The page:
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If all those repentant criminals, addicts and all around sinners can transform themselves into God-fearing Christians, this midwestern babe can become a Brazilian.
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Today, Brazilian elections are being held. If you are sitting outside of Brazil, you may not be aware of some interesting elements of the election process in the country.
1. Television stations must give electoral candidates free air time.
All candidates running for a politician position have a legal right to gain access to air time. Here is the catch. The length of time you get is in proportion to how many electoral alliances a candidate has. Better explained by The Economist here. This policy does result in some pretty silly seconds of television (like political clowns… literally).
2. Brazilians are legally required to vote.
All Brazilians are required to vote. What happens if they don’t? Stuff like not being able to open a bank account or hooking up electricity. You must show your voting card to acquire the basic services. Now, you can elect to vote “blank,” which in essence is not voting. Except that all the blanks go to the candidate in the lead. So, your vote will always count for somebody.
3. It is illegal to sell alcohol on election day.
Yep, no boozing it up and pressing voting buttons. The country is counting on sober decisions to be made.
4. Every vote counts.
Americans often complain that their votes don’t count because the States uses a electoral college system on a state-by-state basis. But in Brazil, every single vote is added up.
5. The majority doesn’t always win.
Just because a presidential candidate has the most votes, it doesn’t mean that he or she won the election. The candidate must have more than 50% of the votes, or the process goes into a “run-off” which takes place a few weeks after the officially election day.
So if you think all democracies are equal, it’s just not the case. Stay tuned to see which way the fate of Brazil will swing.
So, I’m not sure what the big whoop is about Campos do Jordão. We went this past weekend and it seemed to me that it was just like any of the other over commercialized small mountain towns, only even more full of shops with cheap crap from China. I understand that it was once very quaint and rural. My husband was sent there as a kid to go to summer camp and experienced something that sounds similar to Survivor or The Amazing Race. But now, the downtown area just seemed over crowded and over priced.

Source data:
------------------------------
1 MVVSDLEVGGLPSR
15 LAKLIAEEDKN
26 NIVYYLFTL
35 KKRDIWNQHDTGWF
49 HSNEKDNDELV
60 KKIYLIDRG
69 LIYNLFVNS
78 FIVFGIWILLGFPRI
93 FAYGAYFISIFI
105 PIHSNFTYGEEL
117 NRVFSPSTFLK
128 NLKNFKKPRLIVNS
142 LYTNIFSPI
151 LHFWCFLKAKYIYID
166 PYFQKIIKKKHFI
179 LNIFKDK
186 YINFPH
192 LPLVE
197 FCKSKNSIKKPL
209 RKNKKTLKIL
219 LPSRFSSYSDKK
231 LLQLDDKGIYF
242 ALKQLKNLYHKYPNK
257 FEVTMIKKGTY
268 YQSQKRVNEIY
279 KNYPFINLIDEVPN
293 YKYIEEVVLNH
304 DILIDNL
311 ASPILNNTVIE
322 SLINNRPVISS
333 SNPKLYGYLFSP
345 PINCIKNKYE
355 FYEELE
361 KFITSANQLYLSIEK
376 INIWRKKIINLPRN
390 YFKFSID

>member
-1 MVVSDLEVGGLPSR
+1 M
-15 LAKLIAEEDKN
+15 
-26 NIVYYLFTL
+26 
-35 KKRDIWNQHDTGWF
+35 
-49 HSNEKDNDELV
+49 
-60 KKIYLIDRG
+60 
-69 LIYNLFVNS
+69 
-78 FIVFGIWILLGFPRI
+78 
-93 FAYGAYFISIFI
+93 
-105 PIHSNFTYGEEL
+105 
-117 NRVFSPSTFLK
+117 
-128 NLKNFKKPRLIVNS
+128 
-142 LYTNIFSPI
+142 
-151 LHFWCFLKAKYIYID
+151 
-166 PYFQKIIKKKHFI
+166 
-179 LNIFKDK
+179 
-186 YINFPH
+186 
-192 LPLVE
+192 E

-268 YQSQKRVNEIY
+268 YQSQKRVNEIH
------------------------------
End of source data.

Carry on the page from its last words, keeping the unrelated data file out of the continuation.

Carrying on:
Sure, we got to go on some swan boats.
And we got to pay a lot of money for a mediocre dinner at one of the “charm” pousadas. (The pousada itself was really beautiful.)
However, it was not all a loss. We had a lot of fun at our pousada. But best of all, there were two points of interest that made it all worthwhile.
First, this was next to a playground near the lot where we parked our car.
Thinking it was a playhouse, my daughter ran up to go inside, only to find it was locked. I went to investigate. Imagine my delight when I discovered… through the window…
… the weekend house where all the creepy Brazilian baby dolls go to holiday!
The next day, we decided to go somewhere focused on kid fun. So we did a search and discovered that the area had a park called Parque da Floresta Encantada. Seemed harmless enough.
But this particular attraction can only be described as the LSD-driven fantasy/nightmare of some overprivileged/underutilized architect/mud-hut designer in the 70’s whose parents ignored him as a child and left him alone every Christmas with a nanny who stole all his toys and pets. (This will all become clear as the story unfolds…)
First stop was a foreshadowing for the rest of the park. An “Easter” house that had an interior strung with stuffed bunnies.
The second house on the path of madness was the first haunted house. (And the first of oh so many wtf’s and “why’s.”)